And it is so easy for us to stand behind the mask of anonymity that the Internet gives to us when we disagree with someone. It is easy to strike back without thinking or even being prayerful when all we have to do is type a few words on a keyboard and hit enter without seeing the reaction our response might elicit.
These days it is not easy to follow the commandment to love your neighbor as yourself.
And yet that is what we are commanded to do.
Jesus knew that this would not be an easy commandment to follow. He had to have known! The life that he was living was also one of division and conflict; people strongly disagreed with him – he was put on trial, he was put to death. There was no way, when he said that we should love our neighbor, that he thought that this would be easy for anyone – not even himself – to follow.
Which is why, I think, this was the second commandment that Jesus gave to us.
Jesus first said, “You shall love the Lord your God with all your heart, and with all your soul, and with all your mind.” “This is the greatest and first commandment,” Jesus said.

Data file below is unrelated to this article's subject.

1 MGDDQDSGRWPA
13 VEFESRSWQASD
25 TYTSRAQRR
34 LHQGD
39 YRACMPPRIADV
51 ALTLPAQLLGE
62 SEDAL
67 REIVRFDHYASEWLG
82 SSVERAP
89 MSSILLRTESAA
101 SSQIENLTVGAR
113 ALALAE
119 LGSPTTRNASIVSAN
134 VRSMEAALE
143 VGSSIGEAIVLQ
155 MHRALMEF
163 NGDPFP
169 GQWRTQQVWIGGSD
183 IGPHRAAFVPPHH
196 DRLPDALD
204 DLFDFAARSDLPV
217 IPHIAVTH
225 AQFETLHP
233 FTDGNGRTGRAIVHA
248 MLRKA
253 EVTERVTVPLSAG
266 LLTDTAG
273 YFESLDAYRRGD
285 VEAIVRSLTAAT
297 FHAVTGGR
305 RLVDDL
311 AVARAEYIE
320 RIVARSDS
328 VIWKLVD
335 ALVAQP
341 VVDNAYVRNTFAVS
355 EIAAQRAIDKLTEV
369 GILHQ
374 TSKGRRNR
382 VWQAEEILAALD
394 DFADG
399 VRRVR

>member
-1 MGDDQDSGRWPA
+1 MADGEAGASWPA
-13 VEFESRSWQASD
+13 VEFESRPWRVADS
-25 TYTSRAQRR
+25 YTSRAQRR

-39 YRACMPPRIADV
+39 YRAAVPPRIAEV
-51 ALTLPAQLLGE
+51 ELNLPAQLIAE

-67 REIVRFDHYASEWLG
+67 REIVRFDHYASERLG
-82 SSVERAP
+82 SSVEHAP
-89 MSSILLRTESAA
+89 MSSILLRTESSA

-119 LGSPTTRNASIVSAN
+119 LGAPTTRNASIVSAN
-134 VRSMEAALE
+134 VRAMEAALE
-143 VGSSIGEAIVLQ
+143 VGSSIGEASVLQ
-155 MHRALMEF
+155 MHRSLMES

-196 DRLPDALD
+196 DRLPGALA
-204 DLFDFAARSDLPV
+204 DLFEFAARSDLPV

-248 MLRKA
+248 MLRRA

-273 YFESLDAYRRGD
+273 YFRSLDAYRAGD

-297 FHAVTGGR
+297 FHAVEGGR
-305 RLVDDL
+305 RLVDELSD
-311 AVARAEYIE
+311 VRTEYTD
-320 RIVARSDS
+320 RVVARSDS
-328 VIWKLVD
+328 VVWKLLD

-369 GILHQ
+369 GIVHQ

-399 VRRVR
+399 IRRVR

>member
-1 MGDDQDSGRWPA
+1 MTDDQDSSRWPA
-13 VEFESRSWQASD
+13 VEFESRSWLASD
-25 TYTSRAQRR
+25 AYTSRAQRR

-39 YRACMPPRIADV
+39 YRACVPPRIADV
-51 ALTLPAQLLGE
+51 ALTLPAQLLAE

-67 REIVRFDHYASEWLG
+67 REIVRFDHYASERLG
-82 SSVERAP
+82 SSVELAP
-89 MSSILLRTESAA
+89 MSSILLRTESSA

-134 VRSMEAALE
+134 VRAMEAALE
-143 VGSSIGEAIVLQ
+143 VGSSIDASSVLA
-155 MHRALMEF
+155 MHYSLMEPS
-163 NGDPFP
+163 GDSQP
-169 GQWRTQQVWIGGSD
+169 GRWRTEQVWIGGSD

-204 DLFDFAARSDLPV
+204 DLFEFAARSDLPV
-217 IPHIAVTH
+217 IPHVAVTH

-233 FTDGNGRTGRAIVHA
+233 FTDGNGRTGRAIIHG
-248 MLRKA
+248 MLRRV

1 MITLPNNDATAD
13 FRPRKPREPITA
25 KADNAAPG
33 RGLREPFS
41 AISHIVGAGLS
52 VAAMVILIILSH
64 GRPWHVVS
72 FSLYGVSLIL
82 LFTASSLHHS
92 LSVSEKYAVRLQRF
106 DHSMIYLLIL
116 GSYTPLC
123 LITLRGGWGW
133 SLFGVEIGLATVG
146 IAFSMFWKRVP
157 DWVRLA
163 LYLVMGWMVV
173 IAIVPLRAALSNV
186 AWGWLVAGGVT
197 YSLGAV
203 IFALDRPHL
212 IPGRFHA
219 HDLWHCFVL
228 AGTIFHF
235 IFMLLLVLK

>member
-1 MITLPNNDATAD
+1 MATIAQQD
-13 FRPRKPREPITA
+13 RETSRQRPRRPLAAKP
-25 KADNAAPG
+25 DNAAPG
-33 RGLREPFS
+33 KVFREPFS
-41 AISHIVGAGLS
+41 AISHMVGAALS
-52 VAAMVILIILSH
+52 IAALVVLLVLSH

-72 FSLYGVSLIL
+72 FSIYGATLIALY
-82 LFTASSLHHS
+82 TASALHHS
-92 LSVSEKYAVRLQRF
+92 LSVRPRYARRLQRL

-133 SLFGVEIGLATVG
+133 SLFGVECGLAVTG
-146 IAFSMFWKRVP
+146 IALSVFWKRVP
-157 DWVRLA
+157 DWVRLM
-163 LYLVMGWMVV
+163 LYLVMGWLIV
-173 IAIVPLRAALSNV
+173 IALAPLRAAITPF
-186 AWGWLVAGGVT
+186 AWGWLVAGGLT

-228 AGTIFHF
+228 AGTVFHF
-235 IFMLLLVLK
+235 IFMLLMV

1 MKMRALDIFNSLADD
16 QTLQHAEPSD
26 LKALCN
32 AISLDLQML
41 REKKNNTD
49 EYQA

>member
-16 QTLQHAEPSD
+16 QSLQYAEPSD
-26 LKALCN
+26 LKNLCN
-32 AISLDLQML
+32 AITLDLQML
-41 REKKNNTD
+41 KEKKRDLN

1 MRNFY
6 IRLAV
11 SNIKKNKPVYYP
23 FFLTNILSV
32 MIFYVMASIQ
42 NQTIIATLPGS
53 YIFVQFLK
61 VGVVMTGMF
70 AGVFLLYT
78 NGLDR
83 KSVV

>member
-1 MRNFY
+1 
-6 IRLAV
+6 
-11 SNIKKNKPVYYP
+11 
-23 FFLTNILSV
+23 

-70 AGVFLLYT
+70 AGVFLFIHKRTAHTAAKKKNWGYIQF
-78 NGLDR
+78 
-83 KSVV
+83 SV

Jesus knew that it was never going to be easy for us to love our neighbors. So he gave us a tool to help us do that – that tool is to love God.
I do not think that these commandments stand side by side one another as two things that we should strive for simultaneously. I think that we need to love God, I think we need to let God into our hearts and into our souls and into our minds before we have the capacity within ourselves to truly love our neighbors.
Is it easy to follow the commandment to love our neighbors? No. But that is why we must always seek to love God first.
I was at General Synod – the UCC national meeting – a few years ago and was in a meeting about a resolution that was headed to the floor the next day (I think I’ve told this story before). The discussion got pretty heated at one point, as discussions often do in the church, and the moderator – instead of banging her fist and calling for order – calmly rose her voice above the yelling and paused us for a moment of prayer. By the time she said “Amen” a peace had gently rippled over our group. And we were able to finish the discussion calmly – and in adherence to the commandment to love our neighbor.